Thevoltage across the resistor seems to be 0.72v
anyway, here is a pic of the resisitor if it helps. red yellow gold gold
IMG20211125140243
thefreeman
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Don’t desolder, turn on the light and measure the voltage across the resistor.
Then the current is V/2.4

G0OSE
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thefreeman wrote:
Don’t desolder, turn on the light and measure the voltage across the resistor.
Then the current is V/2.4

0.72v if I’m doing that correct – does that / mean ‘x’? so 1.728 amps?
If so then the nimhs give 3.6v and they are supplying 1.728 amps – is that right?
sorry for sounding so dumb, but like I said I know nothing about electronics or it’s symbols lol
kennybobby
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Or you could just add a diode between the usb board and the + terminal of the light to drop the 5V down to 4.5.

Now i used to think that i was cool,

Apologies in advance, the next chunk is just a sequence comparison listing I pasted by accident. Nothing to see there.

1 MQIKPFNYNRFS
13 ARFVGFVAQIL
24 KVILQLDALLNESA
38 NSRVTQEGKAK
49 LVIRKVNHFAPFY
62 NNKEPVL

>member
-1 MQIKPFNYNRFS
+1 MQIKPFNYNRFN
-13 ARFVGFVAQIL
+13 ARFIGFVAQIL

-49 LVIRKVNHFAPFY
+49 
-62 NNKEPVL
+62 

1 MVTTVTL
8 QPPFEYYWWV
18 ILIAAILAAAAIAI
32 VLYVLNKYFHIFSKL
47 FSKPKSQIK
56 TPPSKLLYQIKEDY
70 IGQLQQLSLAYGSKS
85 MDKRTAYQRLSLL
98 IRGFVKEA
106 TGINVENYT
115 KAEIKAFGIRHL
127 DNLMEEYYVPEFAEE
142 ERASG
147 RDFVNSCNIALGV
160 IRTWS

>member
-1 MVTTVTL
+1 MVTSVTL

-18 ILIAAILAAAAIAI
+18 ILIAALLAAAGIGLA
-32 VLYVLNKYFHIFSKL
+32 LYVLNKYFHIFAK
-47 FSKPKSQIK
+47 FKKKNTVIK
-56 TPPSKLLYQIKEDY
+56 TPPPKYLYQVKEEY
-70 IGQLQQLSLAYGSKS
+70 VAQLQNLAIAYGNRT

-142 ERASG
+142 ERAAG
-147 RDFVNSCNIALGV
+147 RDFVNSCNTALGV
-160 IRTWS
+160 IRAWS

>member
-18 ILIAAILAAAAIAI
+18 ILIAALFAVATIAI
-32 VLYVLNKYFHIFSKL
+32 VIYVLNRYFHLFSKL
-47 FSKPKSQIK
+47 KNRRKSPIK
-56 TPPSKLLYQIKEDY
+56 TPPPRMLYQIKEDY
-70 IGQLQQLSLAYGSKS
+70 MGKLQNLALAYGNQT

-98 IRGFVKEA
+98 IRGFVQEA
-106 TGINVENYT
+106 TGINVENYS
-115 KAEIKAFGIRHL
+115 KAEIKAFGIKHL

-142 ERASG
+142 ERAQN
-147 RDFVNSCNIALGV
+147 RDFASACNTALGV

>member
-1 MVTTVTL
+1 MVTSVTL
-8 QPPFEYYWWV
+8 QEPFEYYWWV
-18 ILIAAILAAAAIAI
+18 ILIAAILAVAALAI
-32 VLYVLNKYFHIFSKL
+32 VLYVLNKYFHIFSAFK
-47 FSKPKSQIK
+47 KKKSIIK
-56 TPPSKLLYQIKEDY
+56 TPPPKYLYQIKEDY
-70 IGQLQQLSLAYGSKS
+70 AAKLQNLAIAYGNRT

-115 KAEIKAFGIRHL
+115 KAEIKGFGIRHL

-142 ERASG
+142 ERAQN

drivin' around on fossil fuel,
until i saw what i was doin',
was drivin' down the road to ruin. --JT

G0OSE
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kennybobby wrote:
Or you could just add a diode between the usb board and the + terminal of the light to drop the 5V down to 4.5.

The LED is likely a 3.3V device and the resistor just limits the current, in this example it would be using a 33 Ohm resistor for a 40mA current. A picture of the resistor or the board inside the light would help.


The photo is above, there is no board.
I’m thinking I’m taking on more than I can understand, my head is already hurting lol, I know for those of you who understand it , it looks simple but for me, well, I’m lost lol!